Brown will take to the stage of New York City’s Apollo on November 20th and 21st, though no further concert information is available. The seventy-year-old singer plans to hold a September 18th press conference in the city to give more details.
As for the 1963 Apollo performance by the Hardest Working Man in Show Business, it’s widely considered to have yielded one of the best live records in rock & roll history, featuring hits like “Try Me” and “Please Please Please,” delivered with Brown’s live-wire gusto. The album was Brown’s first to have charted, reaching Number Two and staying in the Top Forty for thirty-three weeks. Live at the Apollo was also something of an anomaly during its release, a full-length soul album amid an industry that was almost exclusively singles-driven. It served as a launching pad for Brown’s career, which to that point had been relegated to the R&B charts, with only three singles scratching the deeper side of the Top Forty. After Apollo, he had fourteen records reach the Top Forty (pop) over the next eleven years, including 1968’s Live at the Apollo, Volume II and 1972’s Revolution of the Mind: Live at the Apollo, Volume III.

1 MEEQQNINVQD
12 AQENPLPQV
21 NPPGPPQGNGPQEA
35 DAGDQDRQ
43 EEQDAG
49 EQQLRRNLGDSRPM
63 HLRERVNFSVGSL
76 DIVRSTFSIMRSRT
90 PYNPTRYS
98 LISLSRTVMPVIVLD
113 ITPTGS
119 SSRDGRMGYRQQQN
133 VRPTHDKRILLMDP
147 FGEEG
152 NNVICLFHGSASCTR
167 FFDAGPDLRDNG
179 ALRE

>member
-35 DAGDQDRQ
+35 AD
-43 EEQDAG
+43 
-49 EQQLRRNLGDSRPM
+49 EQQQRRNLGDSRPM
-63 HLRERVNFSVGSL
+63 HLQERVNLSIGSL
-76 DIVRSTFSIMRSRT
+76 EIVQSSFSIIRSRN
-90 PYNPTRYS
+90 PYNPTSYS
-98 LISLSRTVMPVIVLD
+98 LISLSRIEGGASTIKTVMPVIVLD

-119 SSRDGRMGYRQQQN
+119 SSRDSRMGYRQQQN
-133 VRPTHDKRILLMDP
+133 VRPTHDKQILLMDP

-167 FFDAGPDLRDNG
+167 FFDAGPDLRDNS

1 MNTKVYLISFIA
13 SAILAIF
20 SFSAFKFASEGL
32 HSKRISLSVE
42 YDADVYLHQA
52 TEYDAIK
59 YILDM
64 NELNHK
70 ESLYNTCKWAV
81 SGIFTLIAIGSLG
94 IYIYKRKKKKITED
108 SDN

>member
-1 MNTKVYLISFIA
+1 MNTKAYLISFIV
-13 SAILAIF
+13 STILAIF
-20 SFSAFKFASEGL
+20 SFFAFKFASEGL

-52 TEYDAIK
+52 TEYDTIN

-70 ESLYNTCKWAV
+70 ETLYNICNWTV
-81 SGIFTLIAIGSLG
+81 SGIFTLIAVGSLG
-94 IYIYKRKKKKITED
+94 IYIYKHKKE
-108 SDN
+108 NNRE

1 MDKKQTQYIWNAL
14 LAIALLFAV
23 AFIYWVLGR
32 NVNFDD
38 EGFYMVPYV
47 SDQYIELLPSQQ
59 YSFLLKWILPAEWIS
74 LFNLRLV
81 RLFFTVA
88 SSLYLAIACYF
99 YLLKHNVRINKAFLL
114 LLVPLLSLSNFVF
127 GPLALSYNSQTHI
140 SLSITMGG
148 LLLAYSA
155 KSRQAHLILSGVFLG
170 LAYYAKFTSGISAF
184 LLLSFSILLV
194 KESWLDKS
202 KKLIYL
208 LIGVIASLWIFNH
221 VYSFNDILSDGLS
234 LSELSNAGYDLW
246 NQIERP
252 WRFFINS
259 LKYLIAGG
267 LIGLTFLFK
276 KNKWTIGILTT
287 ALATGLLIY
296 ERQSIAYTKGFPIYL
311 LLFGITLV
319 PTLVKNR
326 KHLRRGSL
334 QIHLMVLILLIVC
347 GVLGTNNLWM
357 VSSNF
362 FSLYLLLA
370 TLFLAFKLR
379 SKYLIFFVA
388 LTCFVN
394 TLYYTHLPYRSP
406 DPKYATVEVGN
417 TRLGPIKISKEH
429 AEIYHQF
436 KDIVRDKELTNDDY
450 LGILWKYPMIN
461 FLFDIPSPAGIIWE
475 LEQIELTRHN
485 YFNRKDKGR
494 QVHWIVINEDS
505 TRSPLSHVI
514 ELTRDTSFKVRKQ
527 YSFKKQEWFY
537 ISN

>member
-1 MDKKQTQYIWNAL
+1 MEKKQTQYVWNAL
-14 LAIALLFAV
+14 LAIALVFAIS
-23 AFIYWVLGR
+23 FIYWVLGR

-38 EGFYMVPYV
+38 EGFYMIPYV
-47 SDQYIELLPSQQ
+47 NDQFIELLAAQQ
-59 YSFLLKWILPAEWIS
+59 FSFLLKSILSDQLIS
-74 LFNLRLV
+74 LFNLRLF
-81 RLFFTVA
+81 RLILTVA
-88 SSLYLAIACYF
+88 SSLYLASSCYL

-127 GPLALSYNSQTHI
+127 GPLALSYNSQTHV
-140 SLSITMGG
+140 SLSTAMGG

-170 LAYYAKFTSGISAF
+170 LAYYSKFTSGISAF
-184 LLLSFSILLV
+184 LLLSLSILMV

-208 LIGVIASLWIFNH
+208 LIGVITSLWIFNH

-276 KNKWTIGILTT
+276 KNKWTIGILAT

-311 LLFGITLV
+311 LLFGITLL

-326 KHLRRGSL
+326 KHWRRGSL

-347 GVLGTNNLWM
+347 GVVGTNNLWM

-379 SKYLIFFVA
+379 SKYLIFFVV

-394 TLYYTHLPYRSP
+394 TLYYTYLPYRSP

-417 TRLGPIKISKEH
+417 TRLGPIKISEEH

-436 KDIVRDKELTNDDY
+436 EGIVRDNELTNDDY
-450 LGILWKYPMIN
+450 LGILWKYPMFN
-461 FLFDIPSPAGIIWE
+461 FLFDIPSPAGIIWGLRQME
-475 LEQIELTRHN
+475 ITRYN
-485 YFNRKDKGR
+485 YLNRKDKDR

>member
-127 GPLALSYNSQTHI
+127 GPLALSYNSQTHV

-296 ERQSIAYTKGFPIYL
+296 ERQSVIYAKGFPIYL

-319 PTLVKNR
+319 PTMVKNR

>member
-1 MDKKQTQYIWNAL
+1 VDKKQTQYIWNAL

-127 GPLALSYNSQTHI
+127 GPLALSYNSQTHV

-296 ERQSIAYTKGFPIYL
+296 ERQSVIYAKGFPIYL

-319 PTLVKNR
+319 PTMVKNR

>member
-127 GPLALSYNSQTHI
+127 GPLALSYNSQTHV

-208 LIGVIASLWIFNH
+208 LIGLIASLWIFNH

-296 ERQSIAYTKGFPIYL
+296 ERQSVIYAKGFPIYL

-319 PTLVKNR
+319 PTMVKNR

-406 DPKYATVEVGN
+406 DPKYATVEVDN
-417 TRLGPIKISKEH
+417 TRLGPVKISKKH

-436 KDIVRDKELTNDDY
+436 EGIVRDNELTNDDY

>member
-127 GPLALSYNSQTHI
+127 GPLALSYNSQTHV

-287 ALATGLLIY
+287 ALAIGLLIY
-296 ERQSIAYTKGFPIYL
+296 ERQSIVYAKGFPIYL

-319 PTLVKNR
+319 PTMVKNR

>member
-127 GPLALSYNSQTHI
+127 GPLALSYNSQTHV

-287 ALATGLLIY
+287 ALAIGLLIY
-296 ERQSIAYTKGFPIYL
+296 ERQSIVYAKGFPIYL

In addition to establishing Brown’s career, the album also lent the Apollo a regal cache as venue of choice among artists for live albums. The Supremes, B.B. King, Bob Marley, Hall and Oates, and Patti Labelle have also recorded there.